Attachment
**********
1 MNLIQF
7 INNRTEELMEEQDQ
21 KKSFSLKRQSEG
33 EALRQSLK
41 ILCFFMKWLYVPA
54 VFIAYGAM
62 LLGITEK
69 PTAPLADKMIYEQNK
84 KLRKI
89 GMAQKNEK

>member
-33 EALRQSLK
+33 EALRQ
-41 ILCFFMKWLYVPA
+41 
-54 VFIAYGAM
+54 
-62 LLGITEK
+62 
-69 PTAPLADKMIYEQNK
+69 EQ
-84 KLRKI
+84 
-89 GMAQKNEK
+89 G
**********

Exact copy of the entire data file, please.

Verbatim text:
1 MNLIQF
7 INNRTEELMEEQDQ
21 KKSFSLKRQSEG
33 EALRQSLK
41 ILCFFMKWLYVPA
54 VFIAYGAM
62 LLGITEK
69 PTAPLADKMIYEQNK
84 KLRKI
89 GMAQKNEK

>member
-33 EALRQSLK
+33 EALRQ
-41 ILCFFMKWLYVPA
+41 
-54 VFIAYGAM
+54 
-62 LLGITEK
+62 
-69 PTAPLADKMIYEQNK
+69 EQ
-84 KLRKI
+84 
-89 GMAQKNEK
+89 G